Tag Archives: Avatar

Avatar: novel push for noble savage

Avatar movie poster based on the novel by SapphireI’d like to contrast the high-profile critical receptions being given two Hollywood films about darker-skinned-ness. Precious is about an African-American girl so dark she absorbs the light, without being about race at all. The movie tells a story of poverty, incest and the cycle of abuse, while tipping the scales with gratuitous stereotypes of Hottentot welfare mamas attendant their usual good-for-trouble black males. Vilifying the subjects it pretends to rescue, Precious has the blessing of the media, a shameless Oprah included. James Cameron’s Avatar on the other hand, opened to depth-charges of faint praise calculated to dim the buzz, perhaps because it packs the most subversive black-is-beautiful message since Muhammad Ali.

Avatar evokes rudimentary indigenous spirituality, peppered with what even elementary-schooled audiences can associate as Native American themes, from which we can infer the concepts are eternal, but idealizes an athletic aesthetic more human than the movie’s live-action characters. The “blue cat people,” as the critics have chosen to describe its Na’vi tribe, are but fantasy-striped, tailed Spartans, computer iterations of the Williams sisters and NBA dream teams. The real humans of Avatar tower in prowess, dignity and luminescence over their modern mensch oppressors.

Where racial equality on film is plotted according to how black figures are granted access to the world of white priviledge, Avatar celebrates the sovereignty of dark skin in its environment, where it’s not a barbershop, rapper’s crib, or street corner in Harlem. And instead of prepping the more palatable light-skinned negro for easier assimilation to the welcome-diversity crowd.

Precious: Based on the Novel “Push” by Sapphire, is an ugly project by and for gentrified American, whose title character is White-America’s usual avatar into their mysterious conception of Black America. I can do it no better justice than this review excerpt published Counterpunch:

A fiction whose “policy message is that welfare recipients are black women who wish to avoid work, who use their time having sex with their daughters, watching television and dining on pig leavings.” Is this a film – or a crime?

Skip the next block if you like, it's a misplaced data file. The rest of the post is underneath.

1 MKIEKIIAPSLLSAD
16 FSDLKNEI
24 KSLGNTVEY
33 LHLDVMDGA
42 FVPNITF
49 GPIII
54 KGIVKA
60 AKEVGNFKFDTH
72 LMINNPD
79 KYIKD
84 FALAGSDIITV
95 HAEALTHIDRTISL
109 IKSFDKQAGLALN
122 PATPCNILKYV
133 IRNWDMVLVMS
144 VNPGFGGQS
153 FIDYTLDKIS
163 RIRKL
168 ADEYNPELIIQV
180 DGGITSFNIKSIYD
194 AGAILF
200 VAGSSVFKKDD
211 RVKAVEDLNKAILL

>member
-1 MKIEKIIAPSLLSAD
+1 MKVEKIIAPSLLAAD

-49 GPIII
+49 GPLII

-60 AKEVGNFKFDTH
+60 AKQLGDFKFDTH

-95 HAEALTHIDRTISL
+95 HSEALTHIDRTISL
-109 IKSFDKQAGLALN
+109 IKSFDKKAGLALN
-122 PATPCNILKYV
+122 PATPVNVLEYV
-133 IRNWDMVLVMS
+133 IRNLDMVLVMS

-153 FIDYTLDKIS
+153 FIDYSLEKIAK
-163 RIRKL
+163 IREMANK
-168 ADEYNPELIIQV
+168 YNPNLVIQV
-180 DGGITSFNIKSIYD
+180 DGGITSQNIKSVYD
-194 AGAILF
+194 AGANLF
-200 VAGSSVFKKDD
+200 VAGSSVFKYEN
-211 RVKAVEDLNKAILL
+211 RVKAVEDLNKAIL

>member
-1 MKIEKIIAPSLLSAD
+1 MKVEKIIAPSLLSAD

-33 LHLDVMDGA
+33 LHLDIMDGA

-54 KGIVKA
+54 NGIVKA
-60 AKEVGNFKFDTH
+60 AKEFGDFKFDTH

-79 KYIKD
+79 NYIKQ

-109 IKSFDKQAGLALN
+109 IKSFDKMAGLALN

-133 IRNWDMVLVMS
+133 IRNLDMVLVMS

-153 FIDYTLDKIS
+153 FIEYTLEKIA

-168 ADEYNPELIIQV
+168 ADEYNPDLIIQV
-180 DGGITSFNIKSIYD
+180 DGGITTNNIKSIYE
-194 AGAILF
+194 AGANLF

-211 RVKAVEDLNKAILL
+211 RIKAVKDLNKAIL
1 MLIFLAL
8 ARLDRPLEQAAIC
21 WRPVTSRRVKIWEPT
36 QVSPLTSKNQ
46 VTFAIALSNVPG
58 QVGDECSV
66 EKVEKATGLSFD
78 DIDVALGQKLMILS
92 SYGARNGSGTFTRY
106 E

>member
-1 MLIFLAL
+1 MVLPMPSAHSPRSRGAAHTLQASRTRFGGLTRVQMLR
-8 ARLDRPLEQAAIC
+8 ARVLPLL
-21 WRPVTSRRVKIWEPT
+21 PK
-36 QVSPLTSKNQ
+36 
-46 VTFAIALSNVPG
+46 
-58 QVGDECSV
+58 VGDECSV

A crock and defamation that reinforces white man’s supremist burden.

Under Iran’s culturally repressive Islamic Revolution, the artists have produced a golden age of film. The greatest of these films have had to disguise their social message in analogies surrounding the concerns of children. Avatar takes perhaps a similar tack. Behind diversions of fantasy and special effects, is a profound morality tale. Critics can attack James Cameron for his simplistic storytelling, it’s the price to pay to bring the simplest of viewers along. Perhaps the director can release a final cut for cineastes which omits the redundant exposition. I don’t mind that Cameron uses a highlighter for the Cliftnote set. A survey of online comments shows me that some fans applaud themselves for getting Avatar’s message where they are certain their fellow audience members might not.

Most certainly the alarm most critics are raising has to do with the unpatriotic attitude which Avatar takes toward Capitalist imperialism. In GWOT America where we still “Support Our Troops” and still refrain from labeling our military contractors as mercenaries, this film will rub flag wavers the wrong way. I’d hate to be an active duty US soldier, watching Avatar in my uniform, as the audience roots for good to vanquish evil. It will probably be some time before Americans will want to see Iraqi or Afghan freedom fighters depicted as heroes. We’ve yet to see sympathetic accounts for example of the Vietcong holding down the Ho Chi Min Trail, or for that matter, the real Germans or Japanese beyond the Allied propaganda. But by disguising his story in science fiction, James Cameron has rehabilitated the Vandal and Visigoth, from the shadow of the Roman Empire. The shadow of man’s civilizing drive which grows darker the more it is illuminated.

And best of all, Cameron’s pagans are not whites like the typical Anglo Semites of the Christian holy lands. Cameron’s indigenous humans have the beautiful noses, skin and haunches indigenous to the climates which cradled humankind.